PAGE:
Mike Shackle: Building Promise on the ‘What If’ Premise
Posted on 2015 Jun,01  | By Jad Haidar

ArabAd had a lengthy and exclusive interview with Mike Shackle, Grey’s newly-appointed chief creative officer for the MENA region, about his seemingly relentless drive to inspire award-winning work and the passion he is renowned for communicating.



After graduating from school, I didn’t know what I wanted to do. I had a job for a while selling washing machines in a department store before becoming a member of a catering company that provided high-end services to her Majesty the Queen as well as the British Prime Minister. It was a very exciting job that taught me a lot, particularly about advertising in what pertains to teamwork, immediacy as well as maintaining high standards of excellence. If you think about it, kitchen chefs work long hours under intense pressure, which is exactly the same in a creative department except that creatives do not have knives, which is a good thing!


At the age of 22, I almost had a fatal car accident in which I incurred a serious spinal injury forcing me to find a less physically-demanding job. During recovery I came to the conclusion that the only thing I am good at is drawing. My dad was running his own ad company and I worked there as a graphic designer for three years before flying overseas to take a position at an ad agency in Hong Kong. Some 20 odd years later, I had moved up the corporate ladder as well as worked in Singapore, Beijing and New York before going back to London. Most of the experiences I had were amazing especially when I took an agency that did not exist, employed people who had never worked in advertising and managed to win a D&AD and a Cannes Lion. Today, that agency is one of the top creative outlets in China.


I love being a foreigner in a place because it allows me to watch how people behave. When you grow up in a place, you at some point get used to it and it becomes normal so in a way you stop seeing. In advertising, it’s all about seeing what people are like. What I also love is being out of my comfort zone in that respect because it is stimulating in different ways. All these lend a fresh perspective and at times you also get to ask really stupid questions and get away with it while at others, these same questions introduce new insights.


Every country I’ve been in people say ‘things are different here’. But I actually think that the similarities are far greater than the differences. I also think that truly great work speaks to people on an emotional level, which is a scientific fact. Knowing that, it becomes easier to win peoples’ hearts through work that strikes that chord instead of appeal to logic and reason. You need to get out of the world of advertising and talk to people about life to acquire and maintain diversity. Otherwise, the outcome will be a new twist on an old song.


The secret to great advertising is finding the soul of a brand and then telling stories about it. When you do that there is an honesty that comes through that people react well and respond to. But when you’re lying to people by forcing things on them, everyone will eventually call your bluff especially today. That’s quite funny because in most of my spare time I write books and the only time I get writer’s block is when I’ve gone wrong in the story. In this case, the only way forward is back. The same applies to advertising. If you work on a brief and can’t hack it, you then need to go back and ask, is the brief right, is the insight right and only by doing so will you find the problem. It’s retracing the steps to find the right word or idea.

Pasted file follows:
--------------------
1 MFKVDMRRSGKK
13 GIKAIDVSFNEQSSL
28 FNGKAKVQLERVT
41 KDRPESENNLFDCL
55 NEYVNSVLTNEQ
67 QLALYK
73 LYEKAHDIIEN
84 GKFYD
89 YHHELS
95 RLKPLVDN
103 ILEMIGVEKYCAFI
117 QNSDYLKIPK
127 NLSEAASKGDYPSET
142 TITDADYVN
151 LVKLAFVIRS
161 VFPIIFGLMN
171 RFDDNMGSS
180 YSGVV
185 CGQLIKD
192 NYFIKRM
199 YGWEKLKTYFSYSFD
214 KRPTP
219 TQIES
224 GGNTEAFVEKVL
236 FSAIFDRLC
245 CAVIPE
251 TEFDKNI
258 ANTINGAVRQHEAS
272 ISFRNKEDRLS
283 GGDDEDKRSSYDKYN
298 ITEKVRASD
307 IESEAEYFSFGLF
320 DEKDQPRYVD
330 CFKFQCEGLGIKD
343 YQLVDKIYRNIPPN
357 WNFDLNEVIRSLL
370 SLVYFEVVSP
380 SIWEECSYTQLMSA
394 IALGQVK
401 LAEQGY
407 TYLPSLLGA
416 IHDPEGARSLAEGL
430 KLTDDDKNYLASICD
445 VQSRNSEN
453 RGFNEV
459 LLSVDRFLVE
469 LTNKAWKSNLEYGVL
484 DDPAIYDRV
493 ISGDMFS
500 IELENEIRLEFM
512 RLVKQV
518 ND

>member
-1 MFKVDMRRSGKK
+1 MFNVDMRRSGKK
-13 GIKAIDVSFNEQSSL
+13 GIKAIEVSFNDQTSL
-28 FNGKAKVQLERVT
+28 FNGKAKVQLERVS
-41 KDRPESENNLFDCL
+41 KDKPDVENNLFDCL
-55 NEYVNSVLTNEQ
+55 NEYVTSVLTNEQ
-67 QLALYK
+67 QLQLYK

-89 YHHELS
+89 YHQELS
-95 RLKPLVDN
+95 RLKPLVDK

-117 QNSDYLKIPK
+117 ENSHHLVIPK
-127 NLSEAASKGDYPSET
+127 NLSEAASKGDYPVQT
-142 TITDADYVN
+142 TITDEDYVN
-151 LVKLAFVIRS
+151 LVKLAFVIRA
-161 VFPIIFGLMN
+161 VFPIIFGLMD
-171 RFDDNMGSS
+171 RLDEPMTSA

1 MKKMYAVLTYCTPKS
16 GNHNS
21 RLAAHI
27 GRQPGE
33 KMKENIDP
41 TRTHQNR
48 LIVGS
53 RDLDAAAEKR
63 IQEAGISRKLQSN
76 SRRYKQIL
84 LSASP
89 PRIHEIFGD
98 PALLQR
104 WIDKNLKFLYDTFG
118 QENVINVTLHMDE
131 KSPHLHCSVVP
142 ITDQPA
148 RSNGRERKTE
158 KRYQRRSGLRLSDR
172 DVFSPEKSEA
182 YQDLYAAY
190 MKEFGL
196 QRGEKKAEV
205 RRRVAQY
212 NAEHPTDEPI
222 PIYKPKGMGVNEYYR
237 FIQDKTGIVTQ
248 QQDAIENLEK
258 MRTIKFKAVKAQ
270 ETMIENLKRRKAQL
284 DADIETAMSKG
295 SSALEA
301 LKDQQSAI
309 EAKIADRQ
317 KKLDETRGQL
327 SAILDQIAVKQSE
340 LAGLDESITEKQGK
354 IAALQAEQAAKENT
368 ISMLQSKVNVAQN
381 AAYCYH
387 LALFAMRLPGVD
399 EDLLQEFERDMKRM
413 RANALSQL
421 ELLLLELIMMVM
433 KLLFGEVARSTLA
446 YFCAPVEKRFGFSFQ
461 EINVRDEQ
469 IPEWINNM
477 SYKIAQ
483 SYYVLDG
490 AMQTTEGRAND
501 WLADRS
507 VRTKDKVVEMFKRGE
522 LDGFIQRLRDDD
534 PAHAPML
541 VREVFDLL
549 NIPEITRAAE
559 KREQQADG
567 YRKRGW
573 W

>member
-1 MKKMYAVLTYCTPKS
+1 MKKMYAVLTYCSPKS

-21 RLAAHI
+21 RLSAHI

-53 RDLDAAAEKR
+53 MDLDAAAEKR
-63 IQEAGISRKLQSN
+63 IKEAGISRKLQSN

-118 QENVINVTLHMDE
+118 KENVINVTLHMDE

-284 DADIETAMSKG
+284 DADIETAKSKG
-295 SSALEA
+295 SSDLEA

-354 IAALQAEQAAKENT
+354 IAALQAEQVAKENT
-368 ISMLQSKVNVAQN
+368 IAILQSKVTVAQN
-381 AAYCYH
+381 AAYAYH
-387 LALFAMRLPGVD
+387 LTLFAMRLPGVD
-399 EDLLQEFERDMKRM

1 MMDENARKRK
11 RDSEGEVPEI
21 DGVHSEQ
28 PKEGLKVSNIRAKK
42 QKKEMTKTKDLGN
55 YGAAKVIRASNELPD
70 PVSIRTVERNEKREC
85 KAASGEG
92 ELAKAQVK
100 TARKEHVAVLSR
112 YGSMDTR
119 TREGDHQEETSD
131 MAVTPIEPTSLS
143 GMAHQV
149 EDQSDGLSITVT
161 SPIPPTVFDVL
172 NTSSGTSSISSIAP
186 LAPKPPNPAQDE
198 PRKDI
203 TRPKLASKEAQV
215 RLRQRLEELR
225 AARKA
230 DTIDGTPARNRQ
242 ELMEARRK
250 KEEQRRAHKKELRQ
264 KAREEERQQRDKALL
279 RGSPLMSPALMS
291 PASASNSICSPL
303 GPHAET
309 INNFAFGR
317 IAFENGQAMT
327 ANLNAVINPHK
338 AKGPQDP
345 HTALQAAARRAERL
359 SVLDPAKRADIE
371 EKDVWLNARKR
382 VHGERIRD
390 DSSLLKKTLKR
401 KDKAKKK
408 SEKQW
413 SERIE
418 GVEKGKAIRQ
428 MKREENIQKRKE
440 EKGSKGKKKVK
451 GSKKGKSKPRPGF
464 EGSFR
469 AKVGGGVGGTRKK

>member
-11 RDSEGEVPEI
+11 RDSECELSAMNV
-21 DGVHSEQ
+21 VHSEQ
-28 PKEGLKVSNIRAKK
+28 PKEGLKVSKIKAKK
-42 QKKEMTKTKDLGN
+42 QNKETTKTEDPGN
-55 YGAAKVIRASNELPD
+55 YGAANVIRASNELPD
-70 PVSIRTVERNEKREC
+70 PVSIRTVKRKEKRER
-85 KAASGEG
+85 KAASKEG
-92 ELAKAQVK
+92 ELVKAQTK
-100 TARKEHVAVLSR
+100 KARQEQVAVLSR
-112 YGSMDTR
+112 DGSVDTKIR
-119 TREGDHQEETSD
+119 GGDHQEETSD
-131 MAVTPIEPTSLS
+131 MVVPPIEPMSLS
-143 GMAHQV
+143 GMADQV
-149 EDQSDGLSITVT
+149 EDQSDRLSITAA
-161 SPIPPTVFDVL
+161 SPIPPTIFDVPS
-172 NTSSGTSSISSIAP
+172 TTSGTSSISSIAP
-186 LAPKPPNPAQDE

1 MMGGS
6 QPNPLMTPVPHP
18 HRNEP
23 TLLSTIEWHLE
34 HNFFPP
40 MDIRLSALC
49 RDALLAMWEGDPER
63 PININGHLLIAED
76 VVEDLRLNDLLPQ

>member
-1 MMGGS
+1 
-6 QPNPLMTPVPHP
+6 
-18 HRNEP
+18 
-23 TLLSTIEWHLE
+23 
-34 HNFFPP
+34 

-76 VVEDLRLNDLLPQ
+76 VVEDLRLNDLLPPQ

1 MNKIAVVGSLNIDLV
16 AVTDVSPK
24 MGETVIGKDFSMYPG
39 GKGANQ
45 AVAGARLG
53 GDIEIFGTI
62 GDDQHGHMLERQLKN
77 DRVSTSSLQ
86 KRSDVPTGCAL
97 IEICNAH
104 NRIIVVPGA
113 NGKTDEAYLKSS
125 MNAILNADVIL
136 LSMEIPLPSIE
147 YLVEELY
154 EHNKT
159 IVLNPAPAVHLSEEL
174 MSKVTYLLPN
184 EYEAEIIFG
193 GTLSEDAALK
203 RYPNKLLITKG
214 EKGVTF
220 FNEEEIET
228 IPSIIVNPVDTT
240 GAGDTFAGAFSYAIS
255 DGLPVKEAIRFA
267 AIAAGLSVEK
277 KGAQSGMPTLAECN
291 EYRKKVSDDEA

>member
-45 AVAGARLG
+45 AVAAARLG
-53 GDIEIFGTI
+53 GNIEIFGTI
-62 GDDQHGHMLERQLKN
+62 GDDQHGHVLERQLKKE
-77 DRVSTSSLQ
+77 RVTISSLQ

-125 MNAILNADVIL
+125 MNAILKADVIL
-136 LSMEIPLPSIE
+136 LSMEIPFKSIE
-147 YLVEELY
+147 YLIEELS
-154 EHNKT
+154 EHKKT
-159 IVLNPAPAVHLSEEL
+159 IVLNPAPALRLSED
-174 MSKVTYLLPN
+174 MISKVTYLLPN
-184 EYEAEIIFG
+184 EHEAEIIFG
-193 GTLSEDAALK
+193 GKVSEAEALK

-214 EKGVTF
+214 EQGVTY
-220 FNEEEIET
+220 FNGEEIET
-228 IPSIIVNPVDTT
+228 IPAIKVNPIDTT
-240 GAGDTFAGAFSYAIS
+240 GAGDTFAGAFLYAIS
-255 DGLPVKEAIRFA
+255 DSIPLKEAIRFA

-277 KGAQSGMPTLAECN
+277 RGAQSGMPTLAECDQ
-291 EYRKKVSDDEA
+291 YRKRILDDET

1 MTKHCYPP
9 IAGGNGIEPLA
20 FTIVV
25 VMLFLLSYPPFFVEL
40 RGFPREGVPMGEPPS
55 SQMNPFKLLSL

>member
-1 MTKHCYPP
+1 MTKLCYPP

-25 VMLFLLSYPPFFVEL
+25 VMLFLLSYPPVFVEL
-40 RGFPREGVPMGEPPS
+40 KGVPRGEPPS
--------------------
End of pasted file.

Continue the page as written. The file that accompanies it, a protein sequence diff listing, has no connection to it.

We are living in an age where almost anyone can bring an idea to life, which is why there is a huge volume of content coming out in different mediums. On the flip side, you get to see a lot more cr#p because there no longer is any quality filter. On the positive side, great diversity is to be had, which is why I think this is the best time to be in advertising. These two sides offer interesting challenges. However, I think that the key to any idea prior to execution should boil down the message back to its purest form. It’s like a great song originally written using nothing but an acoustic guitar. Now, if you started adding other instruments and layers, that song can only get better


I have the best job in the world because I love doing what I do, which is why getting up early in the morning is a joy. The biggest challenge is always the account you are servicing now. Adopting such a mindset will help you grow, develop and push yourself farther than ever. In that sense, I have no qualms feeling uncomfortable because that is when I challenge myself


I think every creative person has that. When you walk into a creative director’s office with ideas you’ve poured your heart and soul into, you’re actually laying a bit of yourself on the line and that never goes away. But, if you don’t risk failing then you’re never going to do work that counts. These instances of failure don’t make me doubt my abilities rather keep my abilities sharp and on point. Constantly questioning the work you do before showing it to anyone is key.


I dedicated my life using passion to communicate great work on my clients’ behalf. What I get out of it is opportunity to make stuff I love. Best of all, I occasionally get to tackle ‘impossible briefs’, which at times can feel like turning water to wine. That is when I find myself working in the ‘What If’ realm and that is magical because it opens the doors to the previously unimaginable